Have you ever feared that Police would mistake your camera for a gun?
Posted 07 December 2017 - 12:08 AM
News Photographer Shot by Cop Who Mistook Camera and Tripod for Gun
Oh and then there's this great little story:
Indiana police shoot at actor playing 'bank robber' in movie
Over here in damp, wet, sunless Seattle, film permits are dirt cheap ($25) and prevent that second scenario. What really costs money is the obligatory retired cop at $70 an hour, 8 hour minimum, sitting around while you film. But if your scenes contain weapons of any kind, that on-set cop is mandatory.
Posted 07 December 2017 - 01:25 AM
Even with permits, you should ALWAYS call the non-emergency phone number of the local PD and the Sheriffs office, alerting them to any use of fake weaponry and when you plan to use it. Here in Cincinnati, many of the towns (including city proper) does not require any permits at all - in which case it's doubly important to make your intent to use fake weapons known. Likewise, anytime you are using pyro or fire, you need to alert the fire departments to such usage, even if permits are not required. Ideally, you'd even alert these places if you don't have weapons in your production - just so they know you're going to be there.
Making sure these places know about this will usually prevent any issues in the first place. As for a cop randomly shooting me, not really.
PS) The Eclair really does look like a gun.... lol. My fully-rigged GH4 is plainly a camera, given the monitor, follow focus and matte box hanging off of it.
Edited by Landon D. Parks, 07 December 2017 - 01:34 AM.
Posted 07 December 2017 - 03:54 AM
Small lightweight tripods are more likely to be mistaken for a gun, compared to say a Sachtler video 18.
This may come down to the police expectations when they arrive on a scene, although there does seem to be cases of under trained police officers.
I know of one case where a man painting a mural in a nationalist/republican area of Belfast was killed because the police man thought the paintbrush in his hand was a gun
Posted 07 December 2017 - 06:44 AM
idiots + guns is never a good combination...more training for the police would be needed
the Finnish police officers have different training than the US ones + generally less handguns around (carrying one 24/7 for self defence purposes needs special permits which are very difficult to get, normally a gun licence is granted only for either hunting purposes or shooting practicing or collecting purposes) so their first assumption is not that an unknown object is a gun when they first see it. if you would attack them aggressively with a tripod they might taze you however if talking would not help
The biggest risk here would probably be that someone accidentally drives over you when you are shooting on the street and the police thinks that the accident was your fault so you would need to pay for the car repair in addition with your medical expences, very annoying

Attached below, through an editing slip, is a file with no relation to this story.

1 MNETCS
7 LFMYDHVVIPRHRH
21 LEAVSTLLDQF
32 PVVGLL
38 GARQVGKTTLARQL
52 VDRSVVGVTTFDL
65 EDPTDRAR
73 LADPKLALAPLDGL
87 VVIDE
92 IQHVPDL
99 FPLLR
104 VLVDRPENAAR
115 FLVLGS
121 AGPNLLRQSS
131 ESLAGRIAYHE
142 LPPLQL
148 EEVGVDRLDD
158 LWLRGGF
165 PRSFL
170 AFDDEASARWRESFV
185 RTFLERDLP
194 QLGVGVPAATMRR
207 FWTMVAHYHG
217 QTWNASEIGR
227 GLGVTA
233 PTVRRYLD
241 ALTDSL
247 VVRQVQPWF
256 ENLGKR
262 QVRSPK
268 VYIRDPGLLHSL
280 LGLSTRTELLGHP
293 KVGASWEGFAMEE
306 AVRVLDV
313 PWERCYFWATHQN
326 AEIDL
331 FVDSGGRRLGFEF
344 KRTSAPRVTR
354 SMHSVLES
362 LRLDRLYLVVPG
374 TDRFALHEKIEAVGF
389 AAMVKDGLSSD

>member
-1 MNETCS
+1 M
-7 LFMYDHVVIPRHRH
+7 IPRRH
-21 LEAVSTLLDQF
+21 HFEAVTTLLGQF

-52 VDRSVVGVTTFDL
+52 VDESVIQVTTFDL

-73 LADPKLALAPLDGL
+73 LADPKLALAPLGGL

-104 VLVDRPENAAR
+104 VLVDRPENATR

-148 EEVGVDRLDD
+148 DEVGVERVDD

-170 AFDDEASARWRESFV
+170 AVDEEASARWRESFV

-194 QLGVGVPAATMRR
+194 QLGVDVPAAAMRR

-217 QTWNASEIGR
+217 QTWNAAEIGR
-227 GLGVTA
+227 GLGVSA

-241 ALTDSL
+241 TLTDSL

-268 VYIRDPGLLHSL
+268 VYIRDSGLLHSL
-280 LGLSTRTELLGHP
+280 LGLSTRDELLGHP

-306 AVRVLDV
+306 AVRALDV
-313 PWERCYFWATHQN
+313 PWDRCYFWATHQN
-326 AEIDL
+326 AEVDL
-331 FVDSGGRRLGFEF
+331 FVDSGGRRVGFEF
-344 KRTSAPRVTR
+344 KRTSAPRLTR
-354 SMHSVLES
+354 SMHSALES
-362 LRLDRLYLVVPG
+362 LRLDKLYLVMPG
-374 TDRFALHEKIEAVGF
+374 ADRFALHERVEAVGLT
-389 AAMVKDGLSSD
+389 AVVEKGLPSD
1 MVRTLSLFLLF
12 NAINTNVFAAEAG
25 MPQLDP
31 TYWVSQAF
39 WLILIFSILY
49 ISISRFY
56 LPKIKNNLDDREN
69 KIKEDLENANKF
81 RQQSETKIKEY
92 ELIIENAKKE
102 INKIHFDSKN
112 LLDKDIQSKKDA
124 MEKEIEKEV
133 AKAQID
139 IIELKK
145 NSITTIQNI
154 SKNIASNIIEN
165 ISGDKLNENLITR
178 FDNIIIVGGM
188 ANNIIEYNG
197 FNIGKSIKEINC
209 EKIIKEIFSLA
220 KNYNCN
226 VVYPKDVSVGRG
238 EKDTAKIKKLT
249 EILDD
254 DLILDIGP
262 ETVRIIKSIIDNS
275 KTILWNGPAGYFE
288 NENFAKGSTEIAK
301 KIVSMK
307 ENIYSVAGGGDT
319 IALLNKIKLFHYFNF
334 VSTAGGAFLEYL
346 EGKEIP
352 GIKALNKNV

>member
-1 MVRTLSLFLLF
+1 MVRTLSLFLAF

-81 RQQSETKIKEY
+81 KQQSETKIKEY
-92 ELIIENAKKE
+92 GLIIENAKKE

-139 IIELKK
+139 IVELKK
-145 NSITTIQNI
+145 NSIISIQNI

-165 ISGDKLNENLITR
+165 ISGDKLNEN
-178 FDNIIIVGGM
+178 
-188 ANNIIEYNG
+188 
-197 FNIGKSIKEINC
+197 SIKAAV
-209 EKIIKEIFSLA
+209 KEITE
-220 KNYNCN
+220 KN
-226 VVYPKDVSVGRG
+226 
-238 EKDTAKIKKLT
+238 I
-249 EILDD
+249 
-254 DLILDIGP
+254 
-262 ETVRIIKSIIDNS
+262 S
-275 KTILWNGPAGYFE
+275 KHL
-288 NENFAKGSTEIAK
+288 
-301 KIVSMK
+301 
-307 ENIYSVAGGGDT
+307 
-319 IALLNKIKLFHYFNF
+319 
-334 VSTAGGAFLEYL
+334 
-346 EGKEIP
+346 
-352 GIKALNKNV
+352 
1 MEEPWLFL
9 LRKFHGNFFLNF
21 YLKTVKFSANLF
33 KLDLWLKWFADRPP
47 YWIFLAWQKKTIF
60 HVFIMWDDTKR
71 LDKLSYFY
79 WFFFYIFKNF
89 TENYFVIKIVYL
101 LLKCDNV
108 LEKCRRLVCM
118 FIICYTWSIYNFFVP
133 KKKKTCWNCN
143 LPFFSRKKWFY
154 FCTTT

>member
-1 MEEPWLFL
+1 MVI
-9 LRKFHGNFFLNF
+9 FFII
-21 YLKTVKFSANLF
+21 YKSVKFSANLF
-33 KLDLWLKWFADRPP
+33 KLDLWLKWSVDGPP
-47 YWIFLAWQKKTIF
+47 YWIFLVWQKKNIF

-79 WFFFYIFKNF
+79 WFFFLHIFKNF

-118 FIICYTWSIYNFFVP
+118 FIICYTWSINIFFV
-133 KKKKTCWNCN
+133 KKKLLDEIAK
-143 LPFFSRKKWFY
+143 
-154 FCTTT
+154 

there is also always lots of people who think that everything which looks like "CHEMICALS!!" is primarily meant for making bombs (the normal film developing chemicals for example) and one always needs to explain them what stuff they are and how it is NOT possible to make high explosives from Vitamin C or Hydroquinone or Sodium Carbonate
so an suspicious looking tripod would be very safe to carry here without risk of being shot accidentally but if you would publicly carry an empty chemical bottle looking thing or an erlenmeyer bottle or other lab stuff someone would definitely be interested and you would soon have all kinds of security personnel around you asking questions
Posted 08 December 2017 - 12:53 PM
I've heard that big Shoulder supported cameras are "items of special interest" on the London Underground as they might be disguised weapons / explosives.
I occasionally have to travel with a built camera on the Underground and this is a concern but not a major one. UK armed police are fairly good at reading situations and having talked with a few are well aware of what an actual camera looks like.
What's more of a concern is getting a fine for filming without a permit and not being able to get home because TFL has banned me or something. Needless to say, I advise productions not to travel Cinema cameras on the Underground without a TFL escort. It's just asking for trouble.
Posted 08 December 2017 - 01:00 PM
Posted 08 December 2017 - 01:53 PM
You can't be summarily banned from travelling- you might be arrested if you really kicked off but then it would be the BTP stopping you from travelling, not TfL.
Good to know.
I knew TFL could cancel your ticket for breaking a bylaw then promptly arrest you for tress-pass. Though I have no idea how often that actually happens.
Posted 08 December 2017 - 02:03 PM
I think you're mistaken about cancelling tickets. There's nothing about it in the byelaws. They don't need to do it, anyway. You wouldn't be trespassing unless you refused to leave the station, and you can't be arrested for simple trespass as it's not a criminal offence in England. Anyway TfL can't arrest you for anything, it would be done by a constable.